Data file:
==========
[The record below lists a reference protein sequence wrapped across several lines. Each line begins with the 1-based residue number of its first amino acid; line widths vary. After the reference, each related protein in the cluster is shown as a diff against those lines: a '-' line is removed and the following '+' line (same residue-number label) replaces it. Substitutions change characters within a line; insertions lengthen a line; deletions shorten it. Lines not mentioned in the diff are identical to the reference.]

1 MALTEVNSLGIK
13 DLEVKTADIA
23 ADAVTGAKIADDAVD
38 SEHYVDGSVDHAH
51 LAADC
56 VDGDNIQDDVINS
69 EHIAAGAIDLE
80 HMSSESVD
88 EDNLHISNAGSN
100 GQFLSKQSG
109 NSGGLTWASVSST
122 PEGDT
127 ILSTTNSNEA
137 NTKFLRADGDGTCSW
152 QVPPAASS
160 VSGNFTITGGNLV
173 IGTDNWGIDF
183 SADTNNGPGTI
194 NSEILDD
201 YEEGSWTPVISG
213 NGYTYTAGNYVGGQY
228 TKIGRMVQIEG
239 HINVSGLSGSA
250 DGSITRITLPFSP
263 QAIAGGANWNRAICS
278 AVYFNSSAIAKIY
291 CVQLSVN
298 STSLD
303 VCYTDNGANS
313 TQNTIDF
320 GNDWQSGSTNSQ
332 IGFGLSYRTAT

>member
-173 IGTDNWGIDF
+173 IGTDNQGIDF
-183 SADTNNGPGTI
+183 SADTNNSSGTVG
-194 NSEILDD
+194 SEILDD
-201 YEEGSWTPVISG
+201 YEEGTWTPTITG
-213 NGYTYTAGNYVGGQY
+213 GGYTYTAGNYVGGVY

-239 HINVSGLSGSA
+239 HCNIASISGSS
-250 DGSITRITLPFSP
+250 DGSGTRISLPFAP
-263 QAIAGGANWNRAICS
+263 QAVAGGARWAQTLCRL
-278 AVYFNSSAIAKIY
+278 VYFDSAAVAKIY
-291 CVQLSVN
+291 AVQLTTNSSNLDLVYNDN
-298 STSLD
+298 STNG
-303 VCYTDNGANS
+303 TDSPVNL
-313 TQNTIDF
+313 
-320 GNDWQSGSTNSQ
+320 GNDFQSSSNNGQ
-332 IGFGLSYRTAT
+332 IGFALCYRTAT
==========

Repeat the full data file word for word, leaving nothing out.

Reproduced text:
[The record below lists a reference protein sequence wrapped across several lines. Each line begins with the 1-based residue number of its first amino acid; line widths vary. After the reference, each related protein in the cluster is shown as a diff against those lines: a '-' line is removed and the following '+' line (same residue-number label) replaces it. Substitutions change characters within a line; insertions lengthen a line; deletions shorten it. Lines not mentioned in the diff are identical to the reference.]

1 MALTEVNSLGIK
13 DLEVKTADIA
23 ADAVTGAKIADDAVD
38 SEHYVDGSVDHAH
51 LAADC
56 VDGDNIQDDVINS
69 EHIAAGAIDLE
80 HMSSESVD
88 EDNLHISNAGSN
100 GQFLSKQSG
109 NSGGLTWASVSST
122 PEGDT
127 ILSTTNSNEA
137 NTKFLRADGDGTCSW
152 QVPPAASS
160 VSGNFTITGGNLV
173 IGTDNWGIDF
183 SADTNNGPGTI
194 NSEILDD
201 YEEGSWTPVISG
213 NGYTYTAGNYVGGQY
228 TKIGRMVQIEG
239 HINVSGLSGSA
250 DGSITRITLPFSP
263 QAIAGGANWNRAICS
278 AVYFNSSAIAKIY
291 CVQLSVN
298 STSLD
303 VCYTDNGANS
313 TQNTIDF
320 GNDWQSGSTNSQ
332 IGFGLSYRTAT

>member
-173 IGTDNWGIDF
+173 IGTDNQGIDF
-183 SADTNNGPGTI
+183 SADTNNSSGTVG
-194 NSEILDD
+194 SEILDD
-201 YEEGSWTPVISG
+201 YEEGTWTPTITG
-213 NGYTYTAGNYVGGQY
+213 GGYTYTAGNYVGGVY

-239 HINVSGLSGSA
+239 HCNIASISGSS
-250 DGSITRITLPFSP
+250 DGSGTRISLPFAP
-263 QAIAGGANWNRAICS
+263 QAVAGGARWAQTLCRL
-278 AVYFNSSAIAKIY
+278 VYFDSAAVAKIY
-291 CVQLSVN
+291 AVQLTTNSSNLDLVYNDN
-298 STSLD
+298 STNG
-303 VCYTDNGANS
+303 TDSPVNL
-313 TQNTIDF
+313 
-320 GNDWQSGSTNSQ
+320 GNDFQSSSNNGQ
-332 IGFGLSYRTAT
+332 IGFALCYRTAT